More Than Magic

First Book of the Kindling

Excerpt #2

MoreThanMagiclg Scrambling to get everything back into his pack, which had tipped over, Nick sniffed the air like mad, checking the wind, trying to get a direction. His GPS unit, which hadn’t been working a minute ago, had suddenly acquired a signal, or was trying to. But he was in a shallow ravine surrounded by rocks. He would have to climb up to acquire enough satellites.

His compass was working though. South. The smell was drifting from the south. Of course that didn’t mean much, since he had no idea exactly where on the map he was, but he could figure it out pretty accurately once he had the last trackpoint the GPS had dropped.

Right now he wanted to reconnoiter and get a visual. Blundering into a working operation alone wasn’t what this case was about and likely wouldn’t answer any of his boss’s questions, but he could at least confirm what his nose was telling him.

He hefted his pack by the straps and scrambled out of the ravine, one eye on the GPS display, expecting it to disappear at any second, but hoping—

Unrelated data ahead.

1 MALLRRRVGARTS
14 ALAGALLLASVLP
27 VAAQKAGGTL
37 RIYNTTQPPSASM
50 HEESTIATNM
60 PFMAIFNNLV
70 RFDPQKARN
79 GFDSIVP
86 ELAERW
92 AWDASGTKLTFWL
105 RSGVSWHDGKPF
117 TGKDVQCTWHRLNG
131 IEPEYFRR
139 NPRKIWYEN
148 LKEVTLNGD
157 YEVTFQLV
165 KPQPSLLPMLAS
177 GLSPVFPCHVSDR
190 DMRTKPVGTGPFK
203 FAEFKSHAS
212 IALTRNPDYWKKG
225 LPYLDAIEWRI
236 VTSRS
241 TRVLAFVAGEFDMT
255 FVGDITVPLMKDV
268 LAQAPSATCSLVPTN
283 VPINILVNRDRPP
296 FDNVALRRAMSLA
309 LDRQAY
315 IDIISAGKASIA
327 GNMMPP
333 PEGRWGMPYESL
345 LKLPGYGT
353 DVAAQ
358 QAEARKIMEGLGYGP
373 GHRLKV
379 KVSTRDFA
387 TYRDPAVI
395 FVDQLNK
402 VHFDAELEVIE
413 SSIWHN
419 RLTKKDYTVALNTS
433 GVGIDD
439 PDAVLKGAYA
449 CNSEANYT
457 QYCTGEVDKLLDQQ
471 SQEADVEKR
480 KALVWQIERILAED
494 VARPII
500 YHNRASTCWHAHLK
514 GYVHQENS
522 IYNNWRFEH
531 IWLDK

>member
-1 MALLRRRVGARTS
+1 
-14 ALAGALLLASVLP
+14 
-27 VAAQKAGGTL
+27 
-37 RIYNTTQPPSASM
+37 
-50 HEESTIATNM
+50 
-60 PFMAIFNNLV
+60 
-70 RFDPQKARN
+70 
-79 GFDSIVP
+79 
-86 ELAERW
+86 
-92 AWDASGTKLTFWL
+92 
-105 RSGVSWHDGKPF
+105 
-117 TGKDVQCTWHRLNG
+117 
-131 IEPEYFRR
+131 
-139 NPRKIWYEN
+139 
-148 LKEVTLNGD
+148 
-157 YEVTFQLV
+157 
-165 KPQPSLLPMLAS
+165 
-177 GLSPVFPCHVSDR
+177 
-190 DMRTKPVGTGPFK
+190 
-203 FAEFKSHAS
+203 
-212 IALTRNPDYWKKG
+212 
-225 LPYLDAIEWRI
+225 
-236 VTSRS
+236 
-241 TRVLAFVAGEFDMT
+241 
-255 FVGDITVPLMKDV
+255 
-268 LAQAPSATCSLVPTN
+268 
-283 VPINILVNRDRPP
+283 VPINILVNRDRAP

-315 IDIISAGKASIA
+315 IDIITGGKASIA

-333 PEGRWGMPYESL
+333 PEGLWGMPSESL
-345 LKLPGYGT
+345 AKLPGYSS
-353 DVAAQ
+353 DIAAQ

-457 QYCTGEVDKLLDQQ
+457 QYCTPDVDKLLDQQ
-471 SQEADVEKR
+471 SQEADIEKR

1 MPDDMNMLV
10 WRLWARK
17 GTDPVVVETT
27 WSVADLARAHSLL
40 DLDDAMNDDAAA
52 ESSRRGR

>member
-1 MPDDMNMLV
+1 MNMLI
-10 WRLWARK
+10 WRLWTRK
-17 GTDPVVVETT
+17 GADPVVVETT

The dog didn’t so much bark as yell at him—a deep baying noise that scared the crap out of him and made him drop the GPS and his pack. He had almost reached his gun before he recognized the slender figure in the gaudy but colorful hat catching up with the dog. The crunch his pack made as it hit the rocks below echoed in the silence. His GPS made an equally loud noise scraping back and forth against the zipper of his jacket as it swung on its tether.

Pooka stood in front of him, tongue lolling, apparently not sure whether to go for his throat or lick him.

“Am I glad to see you,” he said, looking up at Grace as he sank to his knees in front of the dog. “I thought I was a goner.”

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Mr. City Man was kneeling in front of her dog in the middle of her trail to her sang bed and for just a moment he hadn’t looked at all like the convalescent who had checked in last night. In fact, she had regretted coming up here without her 12-gauge. But now he looked like he was going to throw up.

Grace took a deep breath. A million questions tumbled through her brain and adrenaline made her hair stand on end. Was Nick merely another guest who got lost out here thinking his fabulously expensive GPS would save him? Was he following her? Why on earth would a very sick man—because he was clearly still ill whether he would admit to it or not—get up at an ungodly hour to follow her into the cold damp of these woods?